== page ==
November is highly exciting for a sheer number of individuals in all age groups. It is a time when Galway’s Christmas Market returns with its dazzling lights, it is a time when Christmas music hugs our cold ears and Christmas card & present lists are written for family and friends.
There is something to do for everyone; those who love to spend time on the outside admiring the lights and wrapped in their winter scarves and those who love to spend time in their comfort of their own home with a blanket draped over their lap and the television on awaiting a choice of Christmas specials that air during winter season.
Father Ted’s Christmas Special
A widely loved Irish series that brings us to the remote island of Craggy Island, home to three priests that we love watching on our television screens; Father Ted Crilly, Father Dougal McGuire and Father Jack Hackett and their tea-mad housekeeper, Mrs Doyle. This favourite television show not only broadcasts the general episodes from the various seasons, but there is a traditional Christmas episode too. Christmas spirit wants to reach the mainland all the way from Craggy Island, lets welcome it in with open arms.
Mrs Brown’s Boys Christmas Special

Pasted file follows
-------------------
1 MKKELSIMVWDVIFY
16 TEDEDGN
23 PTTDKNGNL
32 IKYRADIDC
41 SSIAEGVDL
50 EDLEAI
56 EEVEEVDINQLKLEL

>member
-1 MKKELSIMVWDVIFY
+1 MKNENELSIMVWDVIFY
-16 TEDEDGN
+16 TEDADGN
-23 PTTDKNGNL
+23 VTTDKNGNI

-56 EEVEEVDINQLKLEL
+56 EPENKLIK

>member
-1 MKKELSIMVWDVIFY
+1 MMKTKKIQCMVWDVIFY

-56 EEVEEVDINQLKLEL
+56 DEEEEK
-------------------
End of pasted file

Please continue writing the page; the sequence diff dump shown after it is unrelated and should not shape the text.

Do you hear that familiar comedic laugh echoing from the kitchen? Everyone’s favourite granny is just waiting for you to sit down with a steaming cup of tea and biscuits, but as a disclaimer, be cautious with your tea as it may spill when you laugh too loud. Mrs Brown’s Boys is growing to be a general all-year classic, but during Christmas time it becomes a Christmas ritual especially with the strange Christmas trees she has perched in her sitting room every year. Do not disappoint her by not watching the Christmas special series or she’ll be hurling insults at you. That is a joke. Or is it?
“Are ya alright, Sharon.?” This Irish classic is one of a kind in the comedy department as Colm Meaney plays father to the Curley family, but when their 20-year-old daughter becomes pregnant, gossip circulates the neighbourhood because she refuses to name the father. This movie is Irish humour at its top level, audiences often relating to such settings and situations growing up or relating to neighbourhood gossip and circulating rumours about this family and that family.
Roddy Doyle is at it again with another film adaption, but audiences can expect mini concerts in this Irish classic. Colm Meaney stars in this film again as he plays father of the Rabbitte family. His son, Jimmy is in the process of setting up a band that will play ‘Dublin Soul’, but as tensions sky-rocket in his assembled band and egos grow to sizes they shouldn’t, their true colours start to show. Packed with a tonne of Irish humour and the dos and don’ts of putting together a band.